The times we lived in


Royal tipple Published May 17th, 1967 Photograph by Dermot Barry

Like many a visitor to Irish shores, these folks are sampling the local brew, and looking pretty pleased with the results. But they’re not just any old tourists.

Described in the caption as “delegates attending the 14th general assembly of the International Game Council”, or Conseil International de la Chasse (CIC), they represent the creme de la creme of European aristocracy. The young couple are the Marquis and Marquise de Brissac; on the right is the Countess Marone Cinzano, wife of the council’s president.

An international hunting/shooting/ fishing lobby group with its origins in the castles and estates of Austria and Slovakia, the CIC is still going strong. These days it’s involved in “sustainable” hunting, wildlife conservation in Africa and the resettlement of the peregrine falcon.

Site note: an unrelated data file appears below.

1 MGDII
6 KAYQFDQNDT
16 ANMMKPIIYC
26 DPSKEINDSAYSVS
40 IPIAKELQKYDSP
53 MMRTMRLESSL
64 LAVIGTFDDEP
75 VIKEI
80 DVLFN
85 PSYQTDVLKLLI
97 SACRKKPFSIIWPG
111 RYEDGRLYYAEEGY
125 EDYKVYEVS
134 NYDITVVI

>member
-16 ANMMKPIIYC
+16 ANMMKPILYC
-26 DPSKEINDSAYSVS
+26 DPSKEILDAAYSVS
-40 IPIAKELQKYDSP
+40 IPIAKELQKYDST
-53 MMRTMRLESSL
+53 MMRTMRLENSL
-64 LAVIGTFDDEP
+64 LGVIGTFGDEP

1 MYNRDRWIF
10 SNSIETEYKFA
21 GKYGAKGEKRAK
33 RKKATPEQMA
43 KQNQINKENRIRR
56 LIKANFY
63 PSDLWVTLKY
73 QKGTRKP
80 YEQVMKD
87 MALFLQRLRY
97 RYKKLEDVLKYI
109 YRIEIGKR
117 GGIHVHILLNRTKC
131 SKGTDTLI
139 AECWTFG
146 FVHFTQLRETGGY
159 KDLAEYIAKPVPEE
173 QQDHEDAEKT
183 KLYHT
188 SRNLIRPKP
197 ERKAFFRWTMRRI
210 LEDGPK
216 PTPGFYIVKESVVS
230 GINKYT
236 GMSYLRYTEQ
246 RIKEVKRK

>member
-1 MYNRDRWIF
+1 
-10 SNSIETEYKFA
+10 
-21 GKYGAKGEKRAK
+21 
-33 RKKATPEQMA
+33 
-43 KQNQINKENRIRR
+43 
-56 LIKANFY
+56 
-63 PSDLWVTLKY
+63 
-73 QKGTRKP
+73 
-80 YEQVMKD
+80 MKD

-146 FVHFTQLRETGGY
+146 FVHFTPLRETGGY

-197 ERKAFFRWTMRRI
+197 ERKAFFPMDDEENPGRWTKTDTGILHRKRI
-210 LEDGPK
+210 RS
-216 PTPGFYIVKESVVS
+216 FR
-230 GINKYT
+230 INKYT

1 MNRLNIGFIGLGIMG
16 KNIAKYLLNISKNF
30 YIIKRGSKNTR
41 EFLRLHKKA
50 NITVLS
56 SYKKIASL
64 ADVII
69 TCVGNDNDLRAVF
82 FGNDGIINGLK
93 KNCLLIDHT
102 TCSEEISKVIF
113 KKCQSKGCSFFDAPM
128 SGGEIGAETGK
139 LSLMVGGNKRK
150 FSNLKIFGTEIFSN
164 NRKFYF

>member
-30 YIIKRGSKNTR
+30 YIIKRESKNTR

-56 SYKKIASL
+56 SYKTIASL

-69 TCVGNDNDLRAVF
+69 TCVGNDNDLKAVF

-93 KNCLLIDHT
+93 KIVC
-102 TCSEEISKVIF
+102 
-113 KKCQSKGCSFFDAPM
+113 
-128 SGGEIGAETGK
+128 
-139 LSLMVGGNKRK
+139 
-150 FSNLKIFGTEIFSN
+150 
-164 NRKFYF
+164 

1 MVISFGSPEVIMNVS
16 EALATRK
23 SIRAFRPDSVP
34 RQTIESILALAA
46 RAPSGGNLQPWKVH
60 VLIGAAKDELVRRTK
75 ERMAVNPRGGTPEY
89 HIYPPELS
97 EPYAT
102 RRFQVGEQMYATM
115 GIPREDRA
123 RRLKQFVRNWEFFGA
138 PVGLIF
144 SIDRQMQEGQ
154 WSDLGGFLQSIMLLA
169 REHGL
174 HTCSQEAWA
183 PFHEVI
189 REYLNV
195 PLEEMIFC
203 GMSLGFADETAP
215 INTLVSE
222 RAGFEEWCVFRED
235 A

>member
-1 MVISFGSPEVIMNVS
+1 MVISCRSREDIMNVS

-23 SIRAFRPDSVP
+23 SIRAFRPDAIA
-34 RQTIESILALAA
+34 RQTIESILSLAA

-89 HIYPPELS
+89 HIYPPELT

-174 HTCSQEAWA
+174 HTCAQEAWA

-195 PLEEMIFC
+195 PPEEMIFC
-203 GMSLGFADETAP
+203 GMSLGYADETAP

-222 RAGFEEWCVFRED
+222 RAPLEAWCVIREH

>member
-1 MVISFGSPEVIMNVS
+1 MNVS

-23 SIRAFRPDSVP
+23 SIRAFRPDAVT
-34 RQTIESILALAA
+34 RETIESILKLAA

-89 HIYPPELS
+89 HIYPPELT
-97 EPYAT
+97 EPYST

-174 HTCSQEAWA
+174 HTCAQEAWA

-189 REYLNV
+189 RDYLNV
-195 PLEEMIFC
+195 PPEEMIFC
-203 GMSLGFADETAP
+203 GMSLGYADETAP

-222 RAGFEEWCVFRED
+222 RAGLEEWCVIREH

In the late 1960s, however, the daytime sessions at the council’s general assembly clearly weren’t so onerous as to preclude a glass of the black stuff at lunchtime. The Marquise de Brissac seems happy to let that lacquered hair down and party for the entire afternoon – as, indeed, does her smiling husband.

Winemakers in the Loire Valley since the 16th century, the Brissacs were presumably well used to a snifter with meals.

As for the name Cinzano, if you don’t recognise it, well: shame on you. Made from a secret recipe which combined 35 aromatic alpine plants, the once-fashionable vermouth came in red and white varieties, and was produced by the Cinzano family until the 1980s.

Countess Cinzano has a regal demeanour. Maybe it’s the hat. Maybe it’s the pearls. Or the thin smile.

Or the fact that she was – so far as can be ascertained from the labyrinthine online family trees of the Spanish and Italian nobility – pretty danged royal. The aunt of the current king of Spain, Juan Carlos, her full name was Infanta Maria Cristina, Contessa Marone (Dona Maria Cristina Teresa Alejandra Maria de Guadalupe Maria de la Concepcion Ildefonsa Victoria Eugenia de Borbon y Battenberg).

Which might just roll off the tongue more easily after a couple of mouthfuls of Guinness.

Arminta Wallace

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